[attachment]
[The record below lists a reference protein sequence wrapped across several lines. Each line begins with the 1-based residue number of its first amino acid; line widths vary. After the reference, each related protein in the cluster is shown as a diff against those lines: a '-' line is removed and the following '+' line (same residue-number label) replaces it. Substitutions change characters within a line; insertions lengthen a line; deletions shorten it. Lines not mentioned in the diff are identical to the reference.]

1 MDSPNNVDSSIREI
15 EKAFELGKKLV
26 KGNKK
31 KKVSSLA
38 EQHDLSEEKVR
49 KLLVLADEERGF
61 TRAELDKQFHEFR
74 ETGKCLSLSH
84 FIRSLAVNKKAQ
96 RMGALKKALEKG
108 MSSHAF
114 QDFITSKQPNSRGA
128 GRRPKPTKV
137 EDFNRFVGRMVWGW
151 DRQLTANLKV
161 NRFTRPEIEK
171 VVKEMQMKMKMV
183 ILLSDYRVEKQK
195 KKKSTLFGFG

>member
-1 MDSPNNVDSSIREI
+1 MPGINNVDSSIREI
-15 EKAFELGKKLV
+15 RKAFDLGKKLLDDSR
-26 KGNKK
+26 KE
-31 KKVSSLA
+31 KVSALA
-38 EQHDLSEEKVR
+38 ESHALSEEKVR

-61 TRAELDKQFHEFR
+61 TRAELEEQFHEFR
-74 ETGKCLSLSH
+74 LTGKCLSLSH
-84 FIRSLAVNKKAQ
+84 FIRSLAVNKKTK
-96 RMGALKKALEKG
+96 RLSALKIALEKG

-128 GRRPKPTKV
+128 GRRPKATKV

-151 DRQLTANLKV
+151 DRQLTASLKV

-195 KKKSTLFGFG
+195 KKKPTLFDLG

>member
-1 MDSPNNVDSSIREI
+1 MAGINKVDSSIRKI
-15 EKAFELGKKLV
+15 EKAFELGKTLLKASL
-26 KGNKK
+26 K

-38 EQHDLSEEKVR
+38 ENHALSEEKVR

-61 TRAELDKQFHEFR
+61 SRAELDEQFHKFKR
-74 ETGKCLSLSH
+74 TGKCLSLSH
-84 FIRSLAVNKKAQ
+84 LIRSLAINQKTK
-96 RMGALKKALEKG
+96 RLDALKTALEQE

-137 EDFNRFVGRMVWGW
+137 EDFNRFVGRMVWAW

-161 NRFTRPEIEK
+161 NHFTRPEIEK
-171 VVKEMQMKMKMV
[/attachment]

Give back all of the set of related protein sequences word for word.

[The record below lists a reference protein sequence wrapped across several lines. Each line begins with the 1-based residue number of its first amino acid; line widths vary. After the reference, each related protein in the cluster is shown as a diff against those lines: a '-' line is removed and the following '+' line (same residue-number label) replaces it. Substitutions change characters within a line; insertions lengthen a line; deletions shorten it. Lines not mentioned in the diff are identical to the reference.]

1 MDSPNNVDSSIREI
15 EKAFELGKKLV
26 KGNKK
31 KKVSSLA
38 EQHDLSEEKVR
49 KLLVLADEERGF
61 TRAELDKQFHEFR
74 ETGKCLSLSH
84 FIRSLAVNKKAQ
96 RMGALKKALEKG
108 MSSHAF
114 QDFITSKQPNSRGA
128 GRRPKPTKV
137 EDFNRFVGRMVWGW
151 DRQLTANLKV
161 NRFTRPEIEK
171 VVKEMQMKMKMV
183 ILLSDYRVEKQK
195 KKKSTLFGFG

>member
-1 MDSPNNVDSSIREI
+1 MPGINNVDSSIREI
-15 EKAFELGKKLV
+15 RKAFDLGKKLLDDSR
-26 KGNKK
+26 KE
-31 KKVSSLA
+31 KVSALA
-38 EQHDLSEEKVR
+38 ESHALSEEKVR

-61 TRAELDKQFHEFR
+61 TRAELEEQFHEFR
-74 ETGKCLSLSH
+74 LTGKCLSLSH
-84 FIRSLAVNKKAQ
+84 FIRSLAVNKKTK
-96 RMGALKKALEKG
+96 RLSALKIALEKG

-128 GRRPKPTKV
+128 GRRPKATKV

-151 DRQLTANLKV
+151 DRQLTASLKV

-195 KKKSTLFGFG
+195 KKKPTLFDLG

>member
-1 MDSPNNVDSSIREI
+1 MAGINKVDSSIRKI
-15 EKAFELGKKLV
+15 EKAFELGKTLLKASL
-26 KGNKK
+26 K

-38 EQHDLSEEKVR
+38 ENHALSEEKVR

-61 TRAELDKQFHEFR
+61 SRAELDEQFHKFKR
-74 ETGKCLSLSH
+74 TGKCLSLSH
-84 FIRSLAVNKKAQ
+84 LIRSLAINQKTK
-96 RMGALKKALEKG
+96 RLDALKTALEQE

-137 EDFNRFVGRMVWGW
+137 EDFNRFVGRMVWAW

-161 NRFTRPEIEK
+161 NHFTRPEIEK
-171 VVKEMQMKMKMV